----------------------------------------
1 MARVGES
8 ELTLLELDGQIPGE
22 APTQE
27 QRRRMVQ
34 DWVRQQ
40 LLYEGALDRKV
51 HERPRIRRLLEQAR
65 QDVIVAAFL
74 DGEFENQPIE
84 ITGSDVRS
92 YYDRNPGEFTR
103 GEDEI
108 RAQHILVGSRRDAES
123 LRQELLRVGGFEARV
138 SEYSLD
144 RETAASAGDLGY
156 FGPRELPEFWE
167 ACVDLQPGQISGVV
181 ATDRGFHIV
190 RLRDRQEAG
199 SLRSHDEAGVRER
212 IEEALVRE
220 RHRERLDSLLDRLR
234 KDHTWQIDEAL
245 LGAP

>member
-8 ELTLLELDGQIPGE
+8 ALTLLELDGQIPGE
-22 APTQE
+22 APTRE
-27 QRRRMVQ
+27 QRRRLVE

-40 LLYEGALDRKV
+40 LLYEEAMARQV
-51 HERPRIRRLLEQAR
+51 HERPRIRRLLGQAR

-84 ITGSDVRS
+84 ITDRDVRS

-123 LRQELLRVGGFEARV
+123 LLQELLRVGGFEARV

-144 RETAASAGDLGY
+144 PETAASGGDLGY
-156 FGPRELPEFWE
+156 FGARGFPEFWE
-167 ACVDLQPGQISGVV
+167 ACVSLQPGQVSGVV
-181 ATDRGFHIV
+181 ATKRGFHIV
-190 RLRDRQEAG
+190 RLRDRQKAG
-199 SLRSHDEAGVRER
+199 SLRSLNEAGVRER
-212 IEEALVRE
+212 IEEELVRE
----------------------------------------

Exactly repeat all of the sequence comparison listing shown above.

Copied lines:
1 MARVGES
8 ELTLLELDGQIPGE
22 APTQE
27 QRRRMVQ
34 DWVRQQ
40 LLYEGALDRKV
51 HERPRIRRLLEQAR
65 QDVIVAAFL
74 DGEFENQPIE
84 ITGSDVRS
92 YYDRNPGEFTR
103 GEDEI
108 RAQHILVGSRRDAES
123 LRQELLRVGGFEARV
138 SEYSLD
144 RETAASAGDLGY
156 FGPRELPEFWE
167 ACVDLQPGQISGVV
181 ATDRGFHIV
190 RLRDRQEAG
199 SLRSHDEAGVRER
212 IEEALVRE
220 RHRERLDSLLDRLR
234 KDHTWQIDEAL
245 LGAP

>member
-8 ELTLLELDGQIPGE
+8 ALTLLELDGQIPGE
-22 APTQE
+22 APTRE
-27 QRRRMVQ
+27 QRRRLVE

-40 LLYEGALDRKV
+40 LLYEEAMARQV
-51 HERPRIRRLLEQAR
+51 HERPRIRRLLGQAR

-84 ITGSDVRS
+84 ITDRDVRS

-123 LRQELLRVGGFEARV
+123 LLQELLRVGGFEARV

-144 RETAASAGDLGY
+144 PETAASGGDLGY
-156 FGPRELPEFWE
+156 FGARGFPEFWE
-167 ACVDLQPGQISGVV
+167 ACVSLQPGQVSGVV
-181 ATDRGFHIV
+181 ATKRGFHIV
-190 RLRDRQEAG
+190 RLRDRQKAG
-199 SLRSHDEAGVRER
+199 SLRSLNEAGVRER
-212 IEEALVRE
+212 IEEELVRE